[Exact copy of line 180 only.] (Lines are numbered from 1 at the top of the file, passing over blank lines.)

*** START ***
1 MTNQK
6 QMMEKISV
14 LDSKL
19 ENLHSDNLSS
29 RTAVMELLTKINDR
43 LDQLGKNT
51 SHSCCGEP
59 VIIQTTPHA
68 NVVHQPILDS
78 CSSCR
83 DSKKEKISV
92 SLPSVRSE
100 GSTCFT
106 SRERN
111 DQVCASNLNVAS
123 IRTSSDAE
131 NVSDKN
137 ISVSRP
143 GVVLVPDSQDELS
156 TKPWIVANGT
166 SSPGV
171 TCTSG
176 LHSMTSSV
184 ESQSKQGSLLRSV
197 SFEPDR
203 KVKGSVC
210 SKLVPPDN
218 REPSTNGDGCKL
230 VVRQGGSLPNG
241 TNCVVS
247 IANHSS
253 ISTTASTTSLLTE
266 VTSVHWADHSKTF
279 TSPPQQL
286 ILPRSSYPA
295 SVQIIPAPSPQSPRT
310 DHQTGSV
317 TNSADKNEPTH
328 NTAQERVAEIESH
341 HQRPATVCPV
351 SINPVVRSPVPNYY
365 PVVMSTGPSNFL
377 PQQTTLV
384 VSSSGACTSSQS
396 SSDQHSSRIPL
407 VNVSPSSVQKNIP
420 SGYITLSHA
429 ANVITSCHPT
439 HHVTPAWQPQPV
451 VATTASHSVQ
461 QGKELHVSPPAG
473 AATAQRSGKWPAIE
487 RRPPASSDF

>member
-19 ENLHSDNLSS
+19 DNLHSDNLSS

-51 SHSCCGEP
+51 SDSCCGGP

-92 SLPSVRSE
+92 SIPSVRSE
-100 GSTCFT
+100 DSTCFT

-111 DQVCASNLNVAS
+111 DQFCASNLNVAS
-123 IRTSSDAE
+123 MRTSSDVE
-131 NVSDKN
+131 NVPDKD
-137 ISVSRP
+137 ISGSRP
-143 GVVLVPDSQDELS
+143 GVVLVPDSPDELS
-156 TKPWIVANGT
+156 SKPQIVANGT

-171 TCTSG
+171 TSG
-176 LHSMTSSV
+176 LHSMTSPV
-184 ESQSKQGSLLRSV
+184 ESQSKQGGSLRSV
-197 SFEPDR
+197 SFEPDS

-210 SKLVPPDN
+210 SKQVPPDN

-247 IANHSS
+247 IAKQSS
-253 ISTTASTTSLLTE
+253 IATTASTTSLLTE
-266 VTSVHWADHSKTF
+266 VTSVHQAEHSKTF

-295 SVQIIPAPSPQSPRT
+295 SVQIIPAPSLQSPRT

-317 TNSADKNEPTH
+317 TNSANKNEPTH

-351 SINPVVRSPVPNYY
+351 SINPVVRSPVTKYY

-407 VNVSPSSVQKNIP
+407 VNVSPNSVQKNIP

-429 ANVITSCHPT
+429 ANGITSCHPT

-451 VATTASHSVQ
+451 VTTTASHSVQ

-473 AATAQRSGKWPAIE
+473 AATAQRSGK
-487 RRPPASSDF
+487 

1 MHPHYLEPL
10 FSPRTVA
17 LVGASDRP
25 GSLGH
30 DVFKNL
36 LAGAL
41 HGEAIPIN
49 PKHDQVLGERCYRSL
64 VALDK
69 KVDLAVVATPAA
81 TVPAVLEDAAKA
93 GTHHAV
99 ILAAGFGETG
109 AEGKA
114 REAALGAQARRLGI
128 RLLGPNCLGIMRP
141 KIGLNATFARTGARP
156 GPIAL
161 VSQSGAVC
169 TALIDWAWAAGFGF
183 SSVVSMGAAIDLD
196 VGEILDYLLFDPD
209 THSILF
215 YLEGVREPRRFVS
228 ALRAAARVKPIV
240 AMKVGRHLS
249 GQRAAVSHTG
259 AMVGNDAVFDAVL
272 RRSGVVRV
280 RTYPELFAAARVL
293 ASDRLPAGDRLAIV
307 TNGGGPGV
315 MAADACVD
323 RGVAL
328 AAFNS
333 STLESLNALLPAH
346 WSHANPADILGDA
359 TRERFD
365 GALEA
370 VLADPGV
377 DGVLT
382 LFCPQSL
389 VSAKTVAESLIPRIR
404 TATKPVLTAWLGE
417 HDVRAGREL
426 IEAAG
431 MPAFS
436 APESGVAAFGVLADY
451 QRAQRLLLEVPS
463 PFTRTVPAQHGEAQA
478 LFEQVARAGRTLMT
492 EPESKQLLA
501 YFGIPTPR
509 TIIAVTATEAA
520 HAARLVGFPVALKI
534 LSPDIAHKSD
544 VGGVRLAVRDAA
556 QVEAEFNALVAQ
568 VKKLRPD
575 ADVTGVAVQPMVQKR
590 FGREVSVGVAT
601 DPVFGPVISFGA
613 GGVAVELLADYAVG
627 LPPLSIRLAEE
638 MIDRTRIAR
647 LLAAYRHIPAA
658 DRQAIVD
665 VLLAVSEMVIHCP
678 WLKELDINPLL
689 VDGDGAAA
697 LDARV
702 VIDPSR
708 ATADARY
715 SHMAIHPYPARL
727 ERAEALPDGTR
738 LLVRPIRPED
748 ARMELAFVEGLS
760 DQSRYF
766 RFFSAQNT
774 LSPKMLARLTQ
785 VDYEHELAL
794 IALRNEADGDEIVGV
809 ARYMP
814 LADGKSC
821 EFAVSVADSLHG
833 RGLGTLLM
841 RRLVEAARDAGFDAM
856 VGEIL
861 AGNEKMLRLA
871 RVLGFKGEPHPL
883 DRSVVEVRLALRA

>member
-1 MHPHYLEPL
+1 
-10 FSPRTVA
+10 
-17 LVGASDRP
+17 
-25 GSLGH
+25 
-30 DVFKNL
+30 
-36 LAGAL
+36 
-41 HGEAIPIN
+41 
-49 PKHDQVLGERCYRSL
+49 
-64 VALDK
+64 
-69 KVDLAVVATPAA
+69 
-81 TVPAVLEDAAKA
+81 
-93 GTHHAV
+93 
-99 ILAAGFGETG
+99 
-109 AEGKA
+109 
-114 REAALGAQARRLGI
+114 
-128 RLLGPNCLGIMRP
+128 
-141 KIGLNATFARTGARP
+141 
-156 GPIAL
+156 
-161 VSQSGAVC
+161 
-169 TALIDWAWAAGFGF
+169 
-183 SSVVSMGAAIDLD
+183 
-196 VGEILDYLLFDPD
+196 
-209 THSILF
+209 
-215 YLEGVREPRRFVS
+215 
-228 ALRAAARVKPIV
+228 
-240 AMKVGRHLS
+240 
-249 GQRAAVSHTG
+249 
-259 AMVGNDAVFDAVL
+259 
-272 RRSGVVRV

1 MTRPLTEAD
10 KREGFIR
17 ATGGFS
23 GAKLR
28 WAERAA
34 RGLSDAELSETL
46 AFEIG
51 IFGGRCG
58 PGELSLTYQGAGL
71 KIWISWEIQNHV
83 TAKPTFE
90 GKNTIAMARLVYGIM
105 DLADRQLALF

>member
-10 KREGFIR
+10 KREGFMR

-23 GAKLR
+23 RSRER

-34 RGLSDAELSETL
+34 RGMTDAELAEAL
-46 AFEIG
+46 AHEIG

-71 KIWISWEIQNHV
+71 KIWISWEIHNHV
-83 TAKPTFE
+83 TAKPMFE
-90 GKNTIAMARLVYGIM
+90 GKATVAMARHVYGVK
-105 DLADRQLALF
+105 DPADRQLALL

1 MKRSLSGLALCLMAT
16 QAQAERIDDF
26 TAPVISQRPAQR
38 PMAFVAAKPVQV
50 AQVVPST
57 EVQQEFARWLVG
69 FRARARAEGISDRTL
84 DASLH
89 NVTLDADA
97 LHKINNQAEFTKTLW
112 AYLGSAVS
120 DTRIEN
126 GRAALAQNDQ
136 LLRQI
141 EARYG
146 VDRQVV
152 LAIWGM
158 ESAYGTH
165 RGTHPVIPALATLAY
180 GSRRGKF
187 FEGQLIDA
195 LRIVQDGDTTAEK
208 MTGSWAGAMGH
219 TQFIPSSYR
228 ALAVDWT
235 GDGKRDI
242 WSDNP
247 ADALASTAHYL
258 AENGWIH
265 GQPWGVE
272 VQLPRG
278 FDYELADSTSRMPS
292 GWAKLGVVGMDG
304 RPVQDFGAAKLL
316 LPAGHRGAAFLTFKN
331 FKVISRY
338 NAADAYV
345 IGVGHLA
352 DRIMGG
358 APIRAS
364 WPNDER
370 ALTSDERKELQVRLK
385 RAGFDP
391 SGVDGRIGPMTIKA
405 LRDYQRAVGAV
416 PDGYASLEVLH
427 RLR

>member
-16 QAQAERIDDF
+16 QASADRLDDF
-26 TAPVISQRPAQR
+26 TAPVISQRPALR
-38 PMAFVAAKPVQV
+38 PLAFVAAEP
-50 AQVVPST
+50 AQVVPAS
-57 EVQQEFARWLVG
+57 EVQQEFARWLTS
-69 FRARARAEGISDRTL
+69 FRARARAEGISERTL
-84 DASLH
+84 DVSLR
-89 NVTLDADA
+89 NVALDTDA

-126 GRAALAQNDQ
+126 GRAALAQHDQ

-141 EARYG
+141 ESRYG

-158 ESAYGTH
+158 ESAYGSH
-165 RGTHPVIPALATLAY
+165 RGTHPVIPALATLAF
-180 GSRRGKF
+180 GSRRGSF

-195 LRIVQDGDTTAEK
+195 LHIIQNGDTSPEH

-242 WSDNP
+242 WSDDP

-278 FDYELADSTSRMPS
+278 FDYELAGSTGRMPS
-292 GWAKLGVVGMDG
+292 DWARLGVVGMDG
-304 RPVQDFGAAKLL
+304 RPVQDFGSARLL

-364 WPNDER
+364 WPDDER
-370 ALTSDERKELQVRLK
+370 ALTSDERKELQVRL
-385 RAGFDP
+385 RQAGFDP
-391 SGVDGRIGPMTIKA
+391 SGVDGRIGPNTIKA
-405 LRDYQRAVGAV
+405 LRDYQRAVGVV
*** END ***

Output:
715 SHMAIHPYPARL